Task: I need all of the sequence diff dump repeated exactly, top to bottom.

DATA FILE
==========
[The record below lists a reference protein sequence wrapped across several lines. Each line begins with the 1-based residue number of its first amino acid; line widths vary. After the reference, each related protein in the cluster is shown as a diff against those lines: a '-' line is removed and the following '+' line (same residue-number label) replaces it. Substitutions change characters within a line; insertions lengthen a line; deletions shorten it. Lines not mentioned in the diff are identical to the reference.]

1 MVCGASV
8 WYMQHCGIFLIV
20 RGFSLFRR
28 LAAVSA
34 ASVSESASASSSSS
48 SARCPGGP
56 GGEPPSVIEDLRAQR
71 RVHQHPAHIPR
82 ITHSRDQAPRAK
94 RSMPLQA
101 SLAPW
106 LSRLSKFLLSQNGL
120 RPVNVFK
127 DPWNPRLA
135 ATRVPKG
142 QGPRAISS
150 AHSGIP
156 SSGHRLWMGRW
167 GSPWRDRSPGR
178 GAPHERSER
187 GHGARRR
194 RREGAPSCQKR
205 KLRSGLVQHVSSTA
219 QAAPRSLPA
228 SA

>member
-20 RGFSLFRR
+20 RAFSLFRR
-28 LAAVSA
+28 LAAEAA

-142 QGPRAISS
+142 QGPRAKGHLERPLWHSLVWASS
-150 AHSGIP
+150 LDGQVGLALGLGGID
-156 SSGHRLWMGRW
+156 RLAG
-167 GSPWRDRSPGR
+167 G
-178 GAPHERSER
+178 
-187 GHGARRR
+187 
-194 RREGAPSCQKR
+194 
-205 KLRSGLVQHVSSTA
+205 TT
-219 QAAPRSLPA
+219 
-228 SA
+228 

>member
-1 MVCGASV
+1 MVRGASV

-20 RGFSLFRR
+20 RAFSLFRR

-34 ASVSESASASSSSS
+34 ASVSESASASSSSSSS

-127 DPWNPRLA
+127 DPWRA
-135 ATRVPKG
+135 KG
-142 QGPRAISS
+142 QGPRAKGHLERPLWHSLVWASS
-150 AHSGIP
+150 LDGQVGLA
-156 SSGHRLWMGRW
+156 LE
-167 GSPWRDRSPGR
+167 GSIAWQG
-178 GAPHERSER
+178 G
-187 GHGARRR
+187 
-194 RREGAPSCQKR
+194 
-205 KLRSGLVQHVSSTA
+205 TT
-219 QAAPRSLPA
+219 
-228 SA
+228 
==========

[The record below lists a reference protein sequence wrapped across several lines. Each line begins with the 1-based residue number of its first amino acid; line widths vary. After the reference, each related protein in the cluster is shown as a diff against those lines: a '-' line is removed and the following '+' line (same residue-number label) replaces it. Substitutions change characters within a line; insertions lengthen a line; deletions shorten it. Lines not mentioned in the diff are identical to the reference.]

1 MVCGASV
8 WYMQHCGIFLIV
20 RGFSLFRR
28 LAAVSA
34 ASVSESASASSSSS
48 SARCPGGP
56 GGEPPSVIEDLRAQR
71 RVHQHPAHIPR
82 ITHSRDQAPRAK
94 RSMPLQA
101 SLAPW
106 LSRLSKFLLSQNGL
120 RPVNVFK
127 DPWNPRLA
135 ATRVPKG
142 QGPRAISS
150 AHSGIP
156 SSGHRLWMGRW
167 GSPWRDRSPGR
178 GAPHERSER
187 GHGARRR
194 RREGAPSCQKR
205 KLRSGLVQHVSSTA
219 QAAPRSLPA
228 SA

>member
-20 RGFSLFRR
+20 RAFSLFRR
-28 LAAVSA
+28 LAAEAA

-142 QGPRAISS
+142 QGPRAKGHLERPLWHSLVWASS
-150 AHSGIP
+150 LDGQVGLALGLGGID
-156 SSGHRLWMGRW
+156 RLAG
-167 GSPWRDRSPGR
+167 G
-178 GAPHERSER
+178 
-187 GHGARRR
+187 
-194 RREGAPSCQKR
+194 
-205 KLRSGLVQHVSSTA
+205 TT
-219 QAAPRSLPA
+219 
-228 SA
+228 

>member
-1 MVCGASV
+1 MVRGASV

-20 RGFSLFRR
+20 RAFSLFRR

-34 ASVSESASASSSSS
+34 ASVSESASASSSSSSS

-127 DPWNPRLA
+127 DPWRA
-135 ATRVPKG
+135 KG
-142 QGPRAISS
+142 QGPRAKGHLERPLWHSLVWASS
-150 AHSGIP
+150 LDGQVGLA
-156 SSGHRLWMGRW
+156 LE
-167 GSPWRDRSPGR
+167 GSIAWQG
-178 GAPHERSER
+178 G
-187 GHGARRR
+187 
-194 RREGAPSCQKR
+194 
-205 KLRSGLVQHVSSTA
+205 TT
-219 QAAPRSLPA
+219 
-228 SA
+228 